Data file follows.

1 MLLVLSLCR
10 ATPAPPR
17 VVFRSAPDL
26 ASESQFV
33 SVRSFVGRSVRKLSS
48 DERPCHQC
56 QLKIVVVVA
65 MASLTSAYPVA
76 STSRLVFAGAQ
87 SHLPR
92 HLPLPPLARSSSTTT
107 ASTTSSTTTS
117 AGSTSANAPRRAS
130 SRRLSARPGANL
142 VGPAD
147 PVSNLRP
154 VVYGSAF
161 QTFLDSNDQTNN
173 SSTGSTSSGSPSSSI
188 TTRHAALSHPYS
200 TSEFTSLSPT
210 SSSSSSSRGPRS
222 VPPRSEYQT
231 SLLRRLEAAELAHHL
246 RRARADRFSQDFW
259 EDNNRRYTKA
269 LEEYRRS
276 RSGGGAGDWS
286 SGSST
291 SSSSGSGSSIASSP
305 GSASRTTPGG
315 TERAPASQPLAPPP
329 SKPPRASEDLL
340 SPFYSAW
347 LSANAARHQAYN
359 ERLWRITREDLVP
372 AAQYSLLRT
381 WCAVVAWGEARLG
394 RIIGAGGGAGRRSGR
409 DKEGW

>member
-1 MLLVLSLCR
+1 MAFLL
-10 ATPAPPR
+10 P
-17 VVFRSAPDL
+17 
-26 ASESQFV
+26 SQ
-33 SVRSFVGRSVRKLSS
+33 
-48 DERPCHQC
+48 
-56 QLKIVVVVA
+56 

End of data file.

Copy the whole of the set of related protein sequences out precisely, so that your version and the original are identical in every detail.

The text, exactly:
1 MLLVLSLCR
10 ATPAPPR
17 VVFRSAPDL
26 ASESQFV
33 SVRSFVGRSVRKLSS
48 DERPCHQC
56 QLKIVVVVA
65 MASLTSAYPVA
76 STSRLVFAGAQ
87 SHLPR
92 HLPLPPLARSSSTTT
107 ASTTSSTTTS
117 AGSTSANAPRRAS
130 SRRLSARPGANL
142 VGPAD
147 PVSNLRP
154 VVYGSAF
161 QTFLDSNDQTNN
173 SSTGSTSSGSPSSSI
188 TTRHAALSHPYS
200 TSEFTSLSPT
210 SSSSSSSRGPRS
222 VPPRSEYQT
231 SLLRRLEAAELAHHL
246 RRARADRFSQDFW
259 EDNNRRYTKA
269 LEEYRRS
276 RSGGGAGDWS
286 SGSST
291 SSSSGSGSSIASSP
305 GSASRTTPGG
315 TERAPASQPLAPPP
329 SKPPRASEDLL
340 SPFYSAW
347 LSANAARHQAYN
359 ERLWRITREDLVP
372 AAQYSLLRT
381 WCAVVAWGEARLG
394 RIIGAGGGAGRRSGR
409 DKEGW

>member
-1 MLLVLSLCR
+1 MAFLL
-10 ATPAPPR
+10 P
-17 VVFRSAPDL
+17 
-26 ASESQFV
+26 SQ
-33 SVRSFVGRSVRKLSS
+33 
-48 DERPCHQC
+48 
-56 QLKIVVVVA
+56 